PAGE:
Management of Lumbar Conditions in the Elite Athlete

Wellington K. Hsu, MD; Tyler James Jenkins, MD


J Am Acad Orthop Surg. 2017;25(7):489-498. 

In This Article

Abstract and Introduction


Lumbar disk herniation, degenerative disk disease, and spondylolysis are the most prevalent lumbar conditions that result in missed playing time. Lumbar disk herniation has a good prognosis. After recovery from injury, professional athletes return to play 82% of the time. Surgical management of lumbar disk herniation has been shown to be a viable option in athletes in whom nonsurgical measures have failed. Degenerative disk disease is predominately genetic but may be accelerated in athletes secondary to increased physiologic loading. Nonsurgical management is the standard of care for lumbar degenerative disk disease in the elite athlete. Spondylolysis is more common in adolescent athletes with back pain than in adult athletes. Nonsurgical management of spondylolysis is typically successful. However, if surgery is required, fusion or direct pars repair can allow the patient to return to sports.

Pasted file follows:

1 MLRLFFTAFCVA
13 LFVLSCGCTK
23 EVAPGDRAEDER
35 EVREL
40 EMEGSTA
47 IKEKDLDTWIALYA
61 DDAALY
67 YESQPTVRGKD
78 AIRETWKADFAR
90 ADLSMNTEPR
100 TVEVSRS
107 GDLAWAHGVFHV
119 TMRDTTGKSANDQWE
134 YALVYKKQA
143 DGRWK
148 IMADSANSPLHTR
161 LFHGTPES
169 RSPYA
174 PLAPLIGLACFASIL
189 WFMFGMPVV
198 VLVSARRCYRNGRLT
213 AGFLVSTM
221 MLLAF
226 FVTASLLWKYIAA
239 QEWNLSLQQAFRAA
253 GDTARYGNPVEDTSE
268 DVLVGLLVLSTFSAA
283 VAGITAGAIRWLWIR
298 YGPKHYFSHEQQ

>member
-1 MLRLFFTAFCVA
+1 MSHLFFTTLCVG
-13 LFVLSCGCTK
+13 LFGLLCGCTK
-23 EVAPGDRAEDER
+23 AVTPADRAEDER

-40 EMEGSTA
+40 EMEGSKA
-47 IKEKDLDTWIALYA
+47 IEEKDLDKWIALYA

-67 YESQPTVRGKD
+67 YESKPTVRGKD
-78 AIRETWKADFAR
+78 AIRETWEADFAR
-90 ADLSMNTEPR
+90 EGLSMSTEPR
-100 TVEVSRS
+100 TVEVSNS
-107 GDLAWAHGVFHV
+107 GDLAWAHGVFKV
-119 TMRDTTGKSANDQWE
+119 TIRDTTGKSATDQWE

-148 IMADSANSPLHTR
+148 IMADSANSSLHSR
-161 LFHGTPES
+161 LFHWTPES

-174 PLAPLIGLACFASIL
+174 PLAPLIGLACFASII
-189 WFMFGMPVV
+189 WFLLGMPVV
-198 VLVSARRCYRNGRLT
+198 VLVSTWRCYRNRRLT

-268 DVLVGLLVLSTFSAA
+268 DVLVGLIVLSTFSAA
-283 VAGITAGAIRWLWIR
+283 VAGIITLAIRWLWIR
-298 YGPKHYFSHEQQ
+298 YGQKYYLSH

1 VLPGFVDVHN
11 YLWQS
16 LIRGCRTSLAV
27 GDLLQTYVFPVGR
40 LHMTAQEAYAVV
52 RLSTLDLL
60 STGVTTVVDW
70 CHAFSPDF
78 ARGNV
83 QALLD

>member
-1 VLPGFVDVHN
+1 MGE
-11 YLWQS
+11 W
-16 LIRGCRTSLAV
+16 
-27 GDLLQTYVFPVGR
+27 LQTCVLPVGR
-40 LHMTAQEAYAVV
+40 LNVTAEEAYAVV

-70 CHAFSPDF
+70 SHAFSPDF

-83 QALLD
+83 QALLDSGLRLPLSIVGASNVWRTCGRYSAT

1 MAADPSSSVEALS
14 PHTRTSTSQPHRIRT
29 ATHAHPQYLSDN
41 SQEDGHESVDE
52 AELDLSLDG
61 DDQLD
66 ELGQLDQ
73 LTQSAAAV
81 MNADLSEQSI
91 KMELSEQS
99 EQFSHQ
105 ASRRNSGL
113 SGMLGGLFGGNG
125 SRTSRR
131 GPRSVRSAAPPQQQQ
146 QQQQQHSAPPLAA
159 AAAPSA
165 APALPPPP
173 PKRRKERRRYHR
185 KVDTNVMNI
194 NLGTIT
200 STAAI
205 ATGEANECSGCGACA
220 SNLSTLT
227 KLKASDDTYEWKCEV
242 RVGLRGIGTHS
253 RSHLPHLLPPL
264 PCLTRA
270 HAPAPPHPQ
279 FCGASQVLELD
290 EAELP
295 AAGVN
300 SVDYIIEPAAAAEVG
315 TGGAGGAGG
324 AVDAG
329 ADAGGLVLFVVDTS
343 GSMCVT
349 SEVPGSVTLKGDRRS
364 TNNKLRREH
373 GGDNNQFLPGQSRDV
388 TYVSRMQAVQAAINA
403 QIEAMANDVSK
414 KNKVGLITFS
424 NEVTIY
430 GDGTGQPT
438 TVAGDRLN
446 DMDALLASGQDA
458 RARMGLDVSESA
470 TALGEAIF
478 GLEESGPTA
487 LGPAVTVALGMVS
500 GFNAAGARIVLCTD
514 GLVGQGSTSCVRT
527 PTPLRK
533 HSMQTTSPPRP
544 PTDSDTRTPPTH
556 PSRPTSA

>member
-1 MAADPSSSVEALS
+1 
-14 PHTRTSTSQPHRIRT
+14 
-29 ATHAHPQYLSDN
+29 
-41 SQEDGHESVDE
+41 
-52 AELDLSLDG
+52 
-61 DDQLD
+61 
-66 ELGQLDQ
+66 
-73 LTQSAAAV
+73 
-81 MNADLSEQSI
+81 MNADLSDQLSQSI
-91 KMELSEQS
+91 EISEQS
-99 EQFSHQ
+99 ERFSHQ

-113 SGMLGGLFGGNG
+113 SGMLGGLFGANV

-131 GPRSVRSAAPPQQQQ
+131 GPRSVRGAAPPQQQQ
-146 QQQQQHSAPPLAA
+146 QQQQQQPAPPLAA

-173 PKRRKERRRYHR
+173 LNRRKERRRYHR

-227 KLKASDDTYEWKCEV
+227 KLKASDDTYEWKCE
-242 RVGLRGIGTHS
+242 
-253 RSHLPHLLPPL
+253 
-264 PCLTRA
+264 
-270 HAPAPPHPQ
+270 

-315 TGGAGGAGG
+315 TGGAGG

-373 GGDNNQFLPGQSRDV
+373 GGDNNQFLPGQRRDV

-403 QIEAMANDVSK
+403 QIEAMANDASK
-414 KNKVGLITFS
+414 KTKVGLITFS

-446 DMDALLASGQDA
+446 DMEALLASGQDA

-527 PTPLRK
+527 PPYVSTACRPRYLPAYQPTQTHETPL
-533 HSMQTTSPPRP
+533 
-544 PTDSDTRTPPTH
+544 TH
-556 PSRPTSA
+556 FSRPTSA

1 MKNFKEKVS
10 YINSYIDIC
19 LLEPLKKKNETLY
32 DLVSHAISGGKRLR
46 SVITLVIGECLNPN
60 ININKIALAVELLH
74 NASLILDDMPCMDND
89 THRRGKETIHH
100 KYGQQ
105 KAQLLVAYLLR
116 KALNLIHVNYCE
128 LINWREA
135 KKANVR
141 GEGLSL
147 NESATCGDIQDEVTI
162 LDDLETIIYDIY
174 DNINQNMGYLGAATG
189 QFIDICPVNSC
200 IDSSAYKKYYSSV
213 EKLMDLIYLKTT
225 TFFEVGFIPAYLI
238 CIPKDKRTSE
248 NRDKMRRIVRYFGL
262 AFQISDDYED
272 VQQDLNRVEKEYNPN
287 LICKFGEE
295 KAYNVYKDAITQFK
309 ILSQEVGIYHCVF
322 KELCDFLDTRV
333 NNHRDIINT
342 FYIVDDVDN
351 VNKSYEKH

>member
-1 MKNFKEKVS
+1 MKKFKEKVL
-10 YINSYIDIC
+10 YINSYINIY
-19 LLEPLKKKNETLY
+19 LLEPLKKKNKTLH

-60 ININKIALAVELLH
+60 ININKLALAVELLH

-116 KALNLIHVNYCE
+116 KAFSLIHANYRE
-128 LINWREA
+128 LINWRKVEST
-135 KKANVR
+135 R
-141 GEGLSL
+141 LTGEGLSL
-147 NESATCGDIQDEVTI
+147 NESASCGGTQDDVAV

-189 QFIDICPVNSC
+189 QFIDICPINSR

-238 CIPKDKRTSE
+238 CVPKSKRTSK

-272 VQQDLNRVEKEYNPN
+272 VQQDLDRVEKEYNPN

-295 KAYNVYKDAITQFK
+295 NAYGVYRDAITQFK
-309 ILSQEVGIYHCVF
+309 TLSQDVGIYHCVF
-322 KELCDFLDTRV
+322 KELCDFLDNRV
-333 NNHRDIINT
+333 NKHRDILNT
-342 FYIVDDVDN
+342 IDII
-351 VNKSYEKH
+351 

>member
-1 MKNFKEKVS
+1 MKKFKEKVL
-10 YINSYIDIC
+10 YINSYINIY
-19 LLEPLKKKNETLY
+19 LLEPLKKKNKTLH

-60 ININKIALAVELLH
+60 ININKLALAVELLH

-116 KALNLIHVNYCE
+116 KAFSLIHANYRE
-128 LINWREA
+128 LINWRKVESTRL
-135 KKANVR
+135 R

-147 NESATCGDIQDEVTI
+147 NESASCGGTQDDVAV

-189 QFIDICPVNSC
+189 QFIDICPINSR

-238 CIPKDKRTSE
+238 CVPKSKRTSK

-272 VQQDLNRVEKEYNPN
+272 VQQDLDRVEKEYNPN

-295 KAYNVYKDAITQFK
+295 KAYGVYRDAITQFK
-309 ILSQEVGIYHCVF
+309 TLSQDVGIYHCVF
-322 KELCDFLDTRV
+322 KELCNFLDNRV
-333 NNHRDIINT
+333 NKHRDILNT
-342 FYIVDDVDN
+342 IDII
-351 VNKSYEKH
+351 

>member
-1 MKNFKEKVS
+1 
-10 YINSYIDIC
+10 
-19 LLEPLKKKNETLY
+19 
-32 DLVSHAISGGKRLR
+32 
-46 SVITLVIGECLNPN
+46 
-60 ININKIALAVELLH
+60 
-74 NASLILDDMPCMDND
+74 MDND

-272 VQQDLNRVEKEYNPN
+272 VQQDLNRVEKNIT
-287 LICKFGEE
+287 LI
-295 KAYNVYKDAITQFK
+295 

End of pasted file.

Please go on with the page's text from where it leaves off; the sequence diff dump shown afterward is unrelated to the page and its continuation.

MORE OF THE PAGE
In competitive athletes, the prevalence of low back pain (LBP) can be as high as 30%.[1] It is the most common reason for missed playing time and may occur secondary to the repetitive loading and stresses placed on the spine during sports performance.[1,2] Lumbar disk herniation (LDH), degenerative disk disease (DDD), and spondylolysis are the most prevalent lumbar conditions that cause symptoms in this patient population.[1,3] These conditions have been studied extensively in the general population, but generalizing these data to the elite athlete is controversial. The rigorous demands of high-level performance have led athletes and physicians to question the typical management, outcomes, and return to play for lumbar conditions. Although the data are still evolving, the recent literature has provided new insight into the management of lumbar conditions in this patient population.